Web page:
To assess the benefit of a fast-track service in the emergency department of a large, high-volume veterinary hospital.
Prospective, observational, clinical study.
Emergency department of an urban, tertiary referral veterinary hospital.
All animals presented to the emergency department between April 1 and April 30 in 2017 and 2018 were eligible for inclusion. Only patients seen on days in 2017 corresponding to those days of 2018 during which the fast-track service was available were studied.
Measurement and Main Results
Triage case logs were collected and reviewed for April 2017 (prefast-track) and 2018 (fast-track). The fast-track service was launched as a pilot program in April 2018 to provide expedited care to low acuity patients presented to the emergency department. The median number of daily emergency department cases did not differ between 2017 (45, range 26-64) and 2018 (47, range 38-64; P = 0.3). The median time from presentation until first discussion with a doctor for low acuity cases was lower in April 2017 (29 min, range 1-163) than in April 2018 (24 min, range 1-100; P < 0.001). This reduction in wait time was observed despite a 40% increase in low acuity case presentations in 2018. Wait times for high acuity patients did not differ between study periods. The number of cases that left without being seen was higher in April 2017 compared to April 2018 (77 and 45 cases, respectively P < 0.001).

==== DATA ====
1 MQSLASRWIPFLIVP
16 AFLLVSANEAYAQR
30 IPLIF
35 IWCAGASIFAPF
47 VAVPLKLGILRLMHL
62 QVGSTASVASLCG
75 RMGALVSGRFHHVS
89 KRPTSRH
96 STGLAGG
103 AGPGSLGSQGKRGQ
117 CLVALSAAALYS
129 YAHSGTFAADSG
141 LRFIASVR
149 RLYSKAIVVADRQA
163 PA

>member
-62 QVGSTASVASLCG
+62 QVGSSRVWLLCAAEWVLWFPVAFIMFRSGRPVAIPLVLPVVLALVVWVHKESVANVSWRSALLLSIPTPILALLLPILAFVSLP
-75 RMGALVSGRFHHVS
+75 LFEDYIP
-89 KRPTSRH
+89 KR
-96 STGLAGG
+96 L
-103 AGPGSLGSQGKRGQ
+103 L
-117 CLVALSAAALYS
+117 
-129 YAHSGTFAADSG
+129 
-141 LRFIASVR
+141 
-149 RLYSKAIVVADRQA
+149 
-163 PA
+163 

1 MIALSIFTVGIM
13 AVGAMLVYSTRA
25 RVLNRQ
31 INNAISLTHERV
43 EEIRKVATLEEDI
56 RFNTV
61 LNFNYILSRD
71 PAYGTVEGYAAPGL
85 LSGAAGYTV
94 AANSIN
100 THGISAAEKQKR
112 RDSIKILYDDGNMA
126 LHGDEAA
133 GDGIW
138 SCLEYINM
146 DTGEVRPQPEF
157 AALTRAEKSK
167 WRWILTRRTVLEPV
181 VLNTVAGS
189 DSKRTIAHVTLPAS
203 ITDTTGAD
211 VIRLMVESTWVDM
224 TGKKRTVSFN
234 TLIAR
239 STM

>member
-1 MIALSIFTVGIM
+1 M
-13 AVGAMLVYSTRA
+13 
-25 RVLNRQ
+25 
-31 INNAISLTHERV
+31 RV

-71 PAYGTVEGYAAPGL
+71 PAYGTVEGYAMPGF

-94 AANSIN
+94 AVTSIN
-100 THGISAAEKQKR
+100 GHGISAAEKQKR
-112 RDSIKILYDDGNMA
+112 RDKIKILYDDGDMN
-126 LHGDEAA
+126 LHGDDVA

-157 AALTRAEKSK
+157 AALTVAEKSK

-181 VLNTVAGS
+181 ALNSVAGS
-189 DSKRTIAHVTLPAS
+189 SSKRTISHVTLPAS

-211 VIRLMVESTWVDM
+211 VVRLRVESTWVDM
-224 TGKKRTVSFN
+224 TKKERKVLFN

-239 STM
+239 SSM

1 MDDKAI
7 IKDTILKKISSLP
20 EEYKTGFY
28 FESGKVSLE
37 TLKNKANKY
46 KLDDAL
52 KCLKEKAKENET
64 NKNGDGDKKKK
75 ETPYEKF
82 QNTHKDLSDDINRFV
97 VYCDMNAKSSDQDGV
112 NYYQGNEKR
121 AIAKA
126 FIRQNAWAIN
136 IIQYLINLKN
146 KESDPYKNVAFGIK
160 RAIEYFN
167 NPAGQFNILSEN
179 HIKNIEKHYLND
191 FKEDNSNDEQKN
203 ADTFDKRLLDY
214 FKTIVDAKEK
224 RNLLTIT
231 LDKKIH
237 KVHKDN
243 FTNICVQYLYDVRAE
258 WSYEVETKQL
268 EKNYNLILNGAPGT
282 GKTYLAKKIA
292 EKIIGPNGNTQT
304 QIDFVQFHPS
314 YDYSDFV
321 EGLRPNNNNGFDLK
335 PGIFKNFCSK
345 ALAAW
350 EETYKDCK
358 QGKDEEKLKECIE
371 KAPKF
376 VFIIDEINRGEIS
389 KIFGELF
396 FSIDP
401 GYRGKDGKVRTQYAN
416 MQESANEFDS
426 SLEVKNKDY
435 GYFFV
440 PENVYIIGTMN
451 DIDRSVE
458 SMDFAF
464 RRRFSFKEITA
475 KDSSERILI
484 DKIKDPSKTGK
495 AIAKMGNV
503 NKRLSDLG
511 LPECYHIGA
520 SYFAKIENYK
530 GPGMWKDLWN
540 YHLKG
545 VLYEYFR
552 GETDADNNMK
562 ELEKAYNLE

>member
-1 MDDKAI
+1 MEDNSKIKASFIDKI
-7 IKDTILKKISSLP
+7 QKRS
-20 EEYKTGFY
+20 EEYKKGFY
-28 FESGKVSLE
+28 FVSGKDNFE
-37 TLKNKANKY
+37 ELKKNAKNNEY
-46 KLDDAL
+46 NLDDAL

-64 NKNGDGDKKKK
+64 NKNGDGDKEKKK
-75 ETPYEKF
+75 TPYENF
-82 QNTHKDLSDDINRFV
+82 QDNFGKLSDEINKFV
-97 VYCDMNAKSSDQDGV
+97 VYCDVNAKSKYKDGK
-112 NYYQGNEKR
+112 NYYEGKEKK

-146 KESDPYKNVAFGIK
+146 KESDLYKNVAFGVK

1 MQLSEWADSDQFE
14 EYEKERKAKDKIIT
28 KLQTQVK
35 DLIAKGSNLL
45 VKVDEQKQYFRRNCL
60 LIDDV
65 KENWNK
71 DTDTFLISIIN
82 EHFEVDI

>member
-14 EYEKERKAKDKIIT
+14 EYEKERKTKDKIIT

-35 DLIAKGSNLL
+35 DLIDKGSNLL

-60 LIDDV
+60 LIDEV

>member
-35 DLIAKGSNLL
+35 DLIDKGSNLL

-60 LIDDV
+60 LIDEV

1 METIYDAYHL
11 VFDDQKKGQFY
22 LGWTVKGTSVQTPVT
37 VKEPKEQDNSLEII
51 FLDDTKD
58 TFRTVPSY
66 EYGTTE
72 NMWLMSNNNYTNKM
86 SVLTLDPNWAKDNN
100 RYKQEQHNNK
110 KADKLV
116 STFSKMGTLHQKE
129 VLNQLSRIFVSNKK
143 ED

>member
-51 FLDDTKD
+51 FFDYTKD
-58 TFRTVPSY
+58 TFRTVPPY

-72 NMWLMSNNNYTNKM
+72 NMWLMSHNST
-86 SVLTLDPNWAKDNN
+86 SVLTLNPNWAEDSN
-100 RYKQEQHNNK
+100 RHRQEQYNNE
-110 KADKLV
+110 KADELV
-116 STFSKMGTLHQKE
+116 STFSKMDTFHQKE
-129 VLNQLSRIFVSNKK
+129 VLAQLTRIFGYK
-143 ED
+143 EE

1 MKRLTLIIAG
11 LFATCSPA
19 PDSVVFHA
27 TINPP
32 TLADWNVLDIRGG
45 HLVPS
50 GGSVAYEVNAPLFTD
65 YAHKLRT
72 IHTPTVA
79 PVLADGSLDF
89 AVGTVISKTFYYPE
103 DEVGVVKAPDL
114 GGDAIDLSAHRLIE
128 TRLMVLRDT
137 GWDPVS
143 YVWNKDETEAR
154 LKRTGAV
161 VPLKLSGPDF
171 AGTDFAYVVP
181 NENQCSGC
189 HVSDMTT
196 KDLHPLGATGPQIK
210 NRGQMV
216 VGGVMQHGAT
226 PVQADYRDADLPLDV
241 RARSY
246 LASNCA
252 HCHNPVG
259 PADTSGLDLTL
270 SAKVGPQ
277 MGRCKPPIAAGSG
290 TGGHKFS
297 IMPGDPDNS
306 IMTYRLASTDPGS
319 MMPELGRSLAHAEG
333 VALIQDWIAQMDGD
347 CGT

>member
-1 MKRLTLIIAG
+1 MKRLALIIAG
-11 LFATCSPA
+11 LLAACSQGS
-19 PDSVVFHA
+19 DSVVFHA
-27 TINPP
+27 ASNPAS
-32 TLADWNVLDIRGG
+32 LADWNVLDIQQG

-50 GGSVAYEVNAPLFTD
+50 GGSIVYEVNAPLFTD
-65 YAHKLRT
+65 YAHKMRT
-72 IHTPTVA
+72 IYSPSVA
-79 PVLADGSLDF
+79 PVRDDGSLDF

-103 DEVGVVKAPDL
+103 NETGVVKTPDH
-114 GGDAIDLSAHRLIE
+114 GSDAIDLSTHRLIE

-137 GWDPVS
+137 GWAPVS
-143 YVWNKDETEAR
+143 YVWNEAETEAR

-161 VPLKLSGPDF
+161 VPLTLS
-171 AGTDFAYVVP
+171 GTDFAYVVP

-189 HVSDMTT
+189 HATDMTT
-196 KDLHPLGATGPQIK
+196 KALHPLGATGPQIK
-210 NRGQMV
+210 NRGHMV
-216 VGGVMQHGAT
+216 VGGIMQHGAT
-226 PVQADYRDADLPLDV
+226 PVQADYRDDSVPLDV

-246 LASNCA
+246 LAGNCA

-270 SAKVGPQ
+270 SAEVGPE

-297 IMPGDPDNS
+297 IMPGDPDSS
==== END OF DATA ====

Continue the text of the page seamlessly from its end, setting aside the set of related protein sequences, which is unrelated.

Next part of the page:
Implementation of a fast-track service reduced wait time for low acuity cases without adversely impacting wait times for sicker patients and led to a reduction in clients leaving without being seen. By introducing the fast-track service in a large volume veterinary hospital, limited resources can be distributed to improve speed of care, case flow, and client satisfaction in the emergency department.
Journal of Veterinary Emergency and Critical Care, EarlyView.Wiley: Journal of Veterinary Emergency and Critical Care: Table of Contents